May – July 2015
I hated being on painkillers, not because I wanted to feel my pain in a sadistic kind of way, no, more because I knew that the pain would only be gone temporarily. It wasn’t a permanent thing, and I needed a permanent fix. Some of the steroid withdrawal symptoms were the same as the effects of chemo, so I didn’t know which pain I was having. But really at the end of the day, it didn’t really matter, pain was pain.
Although the back cramps stopped, my rib cage felt like it was about to break every time I laid down on the bed. Even when I was in bed, I had to be careful when moving as it would worsen the pain. At this time my doctor already put a painkiller patch on my chest (the patch could last up to three days) but this was not enough for me as the pain was so severe. I remember every night trying not to feel the pain but ended up asking the nurse for a painkiller. So when I couldn’t handle it anymore the nurse (after having the doctor’s approval) would give me liquid morphine. After taking that, my pain would slowly subside and I could fall asleep. In the morning I would slowly feel the pain all over again.
Of course having pain killers had its own unpleasant side effects from nausea to confusions and feeling exhausted.
On top of all that I had a physiotherapist coming in every day to help me loosen my stiff muscles and help me to walk again. Walking as far as 100 metres would get me out of breath, and I wondered if I could ever go back to the way I normally walked. The exercises, though effortless for healthy people, were really tough for me. I hated myself for being so weak.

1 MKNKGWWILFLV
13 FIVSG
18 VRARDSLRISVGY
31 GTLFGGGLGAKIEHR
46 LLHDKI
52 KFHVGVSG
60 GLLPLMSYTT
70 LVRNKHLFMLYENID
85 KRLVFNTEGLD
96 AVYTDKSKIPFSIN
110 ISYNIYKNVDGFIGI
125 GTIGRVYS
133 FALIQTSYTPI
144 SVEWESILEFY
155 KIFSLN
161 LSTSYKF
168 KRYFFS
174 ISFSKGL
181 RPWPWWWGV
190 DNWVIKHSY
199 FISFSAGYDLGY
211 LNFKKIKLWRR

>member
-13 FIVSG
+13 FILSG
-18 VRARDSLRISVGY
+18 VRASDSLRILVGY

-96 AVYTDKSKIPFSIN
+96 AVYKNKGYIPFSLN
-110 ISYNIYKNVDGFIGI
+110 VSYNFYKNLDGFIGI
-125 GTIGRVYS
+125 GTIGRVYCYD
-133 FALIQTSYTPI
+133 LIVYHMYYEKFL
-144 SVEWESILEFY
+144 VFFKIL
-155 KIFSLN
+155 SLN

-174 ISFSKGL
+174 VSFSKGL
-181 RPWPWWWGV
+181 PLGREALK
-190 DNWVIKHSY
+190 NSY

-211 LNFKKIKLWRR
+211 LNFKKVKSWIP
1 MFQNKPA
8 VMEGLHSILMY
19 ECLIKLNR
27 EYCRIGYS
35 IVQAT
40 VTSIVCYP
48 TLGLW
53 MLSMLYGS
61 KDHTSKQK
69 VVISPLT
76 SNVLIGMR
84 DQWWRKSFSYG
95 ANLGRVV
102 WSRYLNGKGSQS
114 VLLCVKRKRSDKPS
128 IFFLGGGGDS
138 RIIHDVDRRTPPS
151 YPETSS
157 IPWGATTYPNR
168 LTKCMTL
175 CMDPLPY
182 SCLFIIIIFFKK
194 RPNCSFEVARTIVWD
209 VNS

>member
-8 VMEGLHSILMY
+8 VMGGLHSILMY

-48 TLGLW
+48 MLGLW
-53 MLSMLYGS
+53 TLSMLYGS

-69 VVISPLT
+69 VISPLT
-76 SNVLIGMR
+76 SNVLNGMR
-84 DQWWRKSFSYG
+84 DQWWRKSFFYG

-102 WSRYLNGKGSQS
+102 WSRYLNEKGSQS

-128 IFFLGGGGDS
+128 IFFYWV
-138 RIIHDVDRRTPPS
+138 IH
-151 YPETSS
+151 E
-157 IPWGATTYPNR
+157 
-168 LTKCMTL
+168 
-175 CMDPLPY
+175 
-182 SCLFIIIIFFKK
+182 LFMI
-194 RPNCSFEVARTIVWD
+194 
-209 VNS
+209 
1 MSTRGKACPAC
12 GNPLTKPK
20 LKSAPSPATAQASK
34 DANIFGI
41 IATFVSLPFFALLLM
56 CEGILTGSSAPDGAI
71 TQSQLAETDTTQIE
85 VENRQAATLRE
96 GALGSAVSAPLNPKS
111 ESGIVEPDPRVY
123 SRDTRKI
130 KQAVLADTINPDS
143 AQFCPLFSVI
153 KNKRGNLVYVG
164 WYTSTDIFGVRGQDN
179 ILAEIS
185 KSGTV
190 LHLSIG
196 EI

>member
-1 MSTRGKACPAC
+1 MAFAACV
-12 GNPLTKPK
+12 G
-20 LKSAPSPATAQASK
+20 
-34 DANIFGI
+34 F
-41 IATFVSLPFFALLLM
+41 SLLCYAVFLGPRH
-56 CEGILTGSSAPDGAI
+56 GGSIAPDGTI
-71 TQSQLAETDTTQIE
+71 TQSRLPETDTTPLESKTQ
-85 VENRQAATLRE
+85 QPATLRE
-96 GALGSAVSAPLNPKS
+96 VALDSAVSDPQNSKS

In July, I was feeling a little bit better then I realized that I lost my hair. For the first few weeks, I would cry whenever I caught my sight in the mirror. I felt ugly. My parents and the nurses always tried to convince me that it would be OK. Then my sister and one of my close friends came to visit me at the hospital. My sister already knew that I lost my hair so she wasn’t too shocked, but I was afraid of my friend’s reaction, I was afraid that he wouldn’t see the friend he met several years ago. But all my worry vanished when I saw my friend, he only smiled and hugged me. We haven’t seen each other since we finished our masters, I was glad that he didn’t look at me differently or weirdly with my bald hair, he was just glad to see me. This made me realized that loosing my hair was not a big deal, this was just part of my treatment and besides, it would grow again.
Their visit somehow restored my tired energy. A few days after they left, my doctor convinced me that I could finally be released from the hospital. Of course if I was in Yogyakarta, I would only be ecstatic, but I was in Kuala Lumpur. “Going home” meant either staying at some apartment or the dreadful hotel across the hospital as it was not advised for me to fly back home.
So I didn’t know whether I should be happy or not. Dilemma.